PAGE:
Once Upon A Fang In the West

By John Dover

The pitch for this novella sounds like the start of a joke: a cowboy, a vampire and a ghost walk into a bar…

This line should let you know what kind of a book you are in for. Dover has written a fast-paced, blood soaked western and filled it with vampires, ghosts and some kind of demon that likes to collect the teeth of its victims and make tea out them (the teeth that is, not the victims). On a superficial level this is all kinds of awesome and is a great premise for the book.

Dover gets us straight into the action with the opening chapters hurtling us through a bar fight, a death, a resurrection, a ghost and enough back story to fill another book. The pace doesn’t let up throughout, with short chapters (some frustratingly so) driving the story forward. I read the whole thing in three days, and this compulsion to keep reading is a strong positive.

Now, as a rule, I am not a fan of big books as they can be repetitive or too slow. This is a very short book, just a couple of hundred pages long, but it would have been absolutely amazing had it been longer.

For example, Samuel and Finn are two vampires with a massive history that is explained in a few pages. There is more than enough story there for a whole book which would have deepened their relationship and given more weight to the story. Similarly, William has a great past that is begging to be expanded: the former gunslinger, now drunk and living off the memory of those glory years. He’s also haunted by a kid he killed.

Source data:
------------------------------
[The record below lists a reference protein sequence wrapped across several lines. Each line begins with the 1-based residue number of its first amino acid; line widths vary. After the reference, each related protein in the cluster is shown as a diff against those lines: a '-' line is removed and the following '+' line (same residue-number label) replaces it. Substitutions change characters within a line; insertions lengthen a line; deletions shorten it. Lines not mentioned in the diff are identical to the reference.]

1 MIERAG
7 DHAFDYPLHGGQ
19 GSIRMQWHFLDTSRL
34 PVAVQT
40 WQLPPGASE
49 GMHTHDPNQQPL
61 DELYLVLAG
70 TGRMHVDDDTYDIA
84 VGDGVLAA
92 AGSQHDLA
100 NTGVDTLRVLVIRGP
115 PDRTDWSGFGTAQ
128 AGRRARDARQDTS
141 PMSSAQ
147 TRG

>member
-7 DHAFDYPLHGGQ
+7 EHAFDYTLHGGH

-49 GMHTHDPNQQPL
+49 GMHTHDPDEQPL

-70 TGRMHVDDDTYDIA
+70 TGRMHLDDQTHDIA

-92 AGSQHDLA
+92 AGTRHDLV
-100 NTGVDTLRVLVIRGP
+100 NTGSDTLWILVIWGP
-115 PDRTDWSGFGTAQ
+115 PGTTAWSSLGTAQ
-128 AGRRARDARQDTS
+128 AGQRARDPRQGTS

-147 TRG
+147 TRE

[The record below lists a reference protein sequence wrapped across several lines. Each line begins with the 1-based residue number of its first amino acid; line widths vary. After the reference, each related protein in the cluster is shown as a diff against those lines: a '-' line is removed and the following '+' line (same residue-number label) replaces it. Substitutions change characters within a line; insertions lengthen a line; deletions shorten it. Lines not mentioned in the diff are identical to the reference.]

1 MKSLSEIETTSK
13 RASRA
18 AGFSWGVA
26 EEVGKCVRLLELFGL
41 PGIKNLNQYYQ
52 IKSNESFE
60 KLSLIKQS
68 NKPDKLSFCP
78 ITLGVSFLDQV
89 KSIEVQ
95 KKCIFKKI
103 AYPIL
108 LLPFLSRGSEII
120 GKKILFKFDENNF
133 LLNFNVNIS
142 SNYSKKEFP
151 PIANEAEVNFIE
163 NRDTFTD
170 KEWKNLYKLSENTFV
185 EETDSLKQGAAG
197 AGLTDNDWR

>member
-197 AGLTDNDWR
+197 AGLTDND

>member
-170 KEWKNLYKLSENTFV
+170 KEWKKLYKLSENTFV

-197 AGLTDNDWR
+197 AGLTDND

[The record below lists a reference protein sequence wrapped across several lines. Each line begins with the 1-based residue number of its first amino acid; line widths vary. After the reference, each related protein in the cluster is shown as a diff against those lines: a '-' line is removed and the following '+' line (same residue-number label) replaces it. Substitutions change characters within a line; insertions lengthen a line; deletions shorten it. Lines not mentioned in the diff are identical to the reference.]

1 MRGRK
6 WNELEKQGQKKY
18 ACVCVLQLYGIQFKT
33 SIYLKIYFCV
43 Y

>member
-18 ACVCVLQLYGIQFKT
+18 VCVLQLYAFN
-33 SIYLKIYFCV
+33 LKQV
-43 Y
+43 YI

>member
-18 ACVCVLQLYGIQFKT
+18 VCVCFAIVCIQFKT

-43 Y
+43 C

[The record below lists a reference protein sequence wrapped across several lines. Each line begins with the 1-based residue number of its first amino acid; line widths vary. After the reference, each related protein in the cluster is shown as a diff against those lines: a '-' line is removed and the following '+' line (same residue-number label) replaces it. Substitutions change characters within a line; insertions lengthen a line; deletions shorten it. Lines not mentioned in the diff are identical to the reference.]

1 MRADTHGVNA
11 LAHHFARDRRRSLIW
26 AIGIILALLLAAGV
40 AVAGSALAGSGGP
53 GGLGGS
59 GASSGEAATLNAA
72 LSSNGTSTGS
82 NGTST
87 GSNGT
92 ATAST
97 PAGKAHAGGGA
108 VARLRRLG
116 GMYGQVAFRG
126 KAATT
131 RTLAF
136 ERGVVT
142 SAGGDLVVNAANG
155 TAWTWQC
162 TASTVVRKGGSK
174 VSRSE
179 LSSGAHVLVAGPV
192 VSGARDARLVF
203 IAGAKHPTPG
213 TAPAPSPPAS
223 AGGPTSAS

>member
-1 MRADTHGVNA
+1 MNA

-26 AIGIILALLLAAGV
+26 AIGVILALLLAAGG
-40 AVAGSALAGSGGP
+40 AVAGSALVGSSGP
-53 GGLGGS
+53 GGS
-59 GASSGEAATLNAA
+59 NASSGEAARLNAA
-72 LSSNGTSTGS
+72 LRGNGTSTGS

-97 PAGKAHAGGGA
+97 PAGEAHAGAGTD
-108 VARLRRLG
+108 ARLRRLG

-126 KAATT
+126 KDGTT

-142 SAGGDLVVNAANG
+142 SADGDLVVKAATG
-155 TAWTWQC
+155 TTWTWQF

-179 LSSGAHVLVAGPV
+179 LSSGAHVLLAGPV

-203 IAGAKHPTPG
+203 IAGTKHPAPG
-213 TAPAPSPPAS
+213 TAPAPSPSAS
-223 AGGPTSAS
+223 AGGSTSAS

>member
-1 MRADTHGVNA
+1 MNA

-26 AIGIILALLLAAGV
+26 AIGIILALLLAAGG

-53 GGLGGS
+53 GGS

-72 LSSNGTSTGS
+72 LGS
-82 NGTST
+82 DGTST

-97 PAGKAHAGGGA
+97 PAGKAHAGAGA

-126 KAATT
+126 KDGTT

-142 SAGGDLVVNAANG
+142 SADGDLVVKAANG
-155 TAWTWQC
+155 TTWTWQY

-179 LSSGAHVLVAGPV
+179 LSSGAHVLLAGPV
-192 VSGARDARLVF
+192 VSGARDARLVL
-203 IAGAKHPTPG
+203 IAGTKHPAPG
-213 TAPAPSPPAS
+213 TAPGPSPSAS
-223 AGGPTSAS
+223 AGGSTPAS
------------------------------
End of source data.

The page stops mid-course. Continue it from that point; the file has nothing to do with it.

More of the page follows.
This is a recurring issue throughout the book: we are told things about these characters, rather than experiencing them. As a result, it is all tell, with very little show, and so it hard to feel any empathy or sympathy with the horrible things Dover unleashes on his cast.

The book reads like a pitch for a film (which would be awesome – a ghost, a vampire, a cowboy?? Come on, who doesn’t want to see that!), which is no bad thing. However, I was left wanting more.

So, to sum up, this is a fun if unfulfilling, read.

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